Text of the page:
Technology that remains in the background until needed and thus enables a person to interact with it in a calm, engaged manner.
Mark Weiser, a researcher in the Computer Science Lab at Xerox Palo Alto Research Center, first put forward the notion of ubiquitous computing in 1988, as information technology's next wave after the mainframe and PC. In this new world, what Weiser called "calm technology" will reside around us, interacting with users in natural ways to anticipate their needs.
Rick Merritt, "Ubiquitous computing: slow going," Electronic Engineering Times, March 31, 2003
Computers...should give us more information, but in ways that are helpful, not intrusive and irritating. [Mark Weiser] calls this idea "calm technology."
The idea seems contradictory, even nonsensical, he admits. But consider how much technology is involved in making a fine writing pen or a comfortable pair of shoes, or in delivering a newspaper to your door. Why are such things comfortable, while the computer is so irritating?
"We believe the difference is in how they engage our attention," Weiser and Brown wrote.
When we drive a car, for example, we focus on the road or the radio. Engine noise is at the periphery of our attention until it changes suddenly, and then we're instantly attuned to it.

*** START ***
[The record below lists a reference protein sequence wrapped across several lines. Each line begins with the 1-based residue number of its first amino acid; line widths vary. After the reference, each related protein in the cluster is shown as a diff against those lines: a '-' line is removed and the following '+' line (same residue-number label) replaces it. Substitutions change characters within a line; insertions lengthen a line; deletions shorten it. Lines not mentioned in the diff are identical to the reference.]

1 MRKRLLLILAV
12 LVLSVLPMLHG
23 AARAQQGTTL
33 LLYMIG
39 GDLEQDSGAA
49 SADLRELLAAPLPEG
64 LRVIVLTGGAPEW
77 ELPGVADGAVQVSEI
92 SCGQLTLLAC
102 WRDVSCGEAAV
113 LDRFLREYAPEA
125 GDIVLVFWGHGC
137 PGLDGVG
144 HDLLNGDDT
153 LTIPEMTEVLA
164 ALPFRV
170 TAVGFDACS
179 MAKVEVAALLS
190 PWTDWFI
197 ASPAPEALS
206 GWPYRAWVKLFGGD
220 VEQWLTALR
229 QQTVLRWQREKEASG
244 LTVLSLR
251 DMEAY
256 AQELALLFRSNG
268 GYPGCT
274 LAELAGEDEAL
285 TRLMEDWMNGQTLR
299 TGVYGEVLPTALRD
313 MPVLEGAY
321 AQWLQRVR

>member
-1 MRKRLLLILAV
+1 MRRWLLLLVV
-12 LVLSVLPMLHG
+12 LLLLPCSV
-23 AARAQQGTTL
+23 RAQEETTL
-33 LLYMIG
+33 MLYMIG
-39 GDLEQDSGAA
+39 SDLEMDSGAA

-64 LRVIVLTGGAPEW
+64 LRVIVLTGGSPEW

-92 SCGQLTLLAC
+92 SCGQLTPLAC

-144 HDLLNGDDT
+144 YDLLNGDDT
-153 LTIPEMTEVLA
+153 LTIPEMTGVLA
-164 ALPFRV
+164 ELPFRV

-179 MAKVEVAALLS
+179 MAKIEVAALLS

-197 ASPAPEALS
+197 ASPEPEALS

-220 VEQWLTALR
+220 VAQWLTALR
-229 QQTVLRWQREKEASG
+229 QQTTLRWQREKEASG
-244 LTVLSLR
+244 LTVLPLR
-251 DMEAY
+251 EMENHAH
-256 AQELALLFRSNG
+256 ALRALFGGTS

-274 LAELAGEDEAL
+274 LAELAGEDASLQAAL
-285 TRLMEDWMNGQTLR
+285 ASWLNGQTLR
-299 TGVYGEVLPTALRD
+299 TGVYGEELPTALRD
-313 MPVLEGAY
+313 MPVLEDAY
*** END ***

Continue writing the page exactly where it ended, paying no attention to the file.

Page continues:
"Calm" or "encalming" computers would deliver information in the same way, they suggest. The information would be present in the background until needed, move to center stage when needed, then fade to the background again something like having the television on with the sound turned down until a "news alert" is broadcast.
Warren Wilson, "When computers are everywhere...," Seattle Post-Intelligencer, September 15, 1998
It seems contradictory to say, in the face of frequent complaints about information overload, that more information could be encalming. It seems almost nonsensical to say that the way to become attuned to more information is to attend to it less. It is these apparently bizarre features that may account for why so few designs properly take into account center and periphery to achieve an increased sense of locatedness. But such designs are crucial as we move into the era of ubiquitous computing. As we learn to design calm technology, we will enrich not only our space of artifacts, but also our opportunities for being with other people. When our world is filled with interconnected, imbedded computers, calm technology will play a central role in a more humanly empowered twenty-first century.
Mark Weiser and John Seely Brown, "The Coming Age of Calm Technology," Xerox PARC, October 5, 1996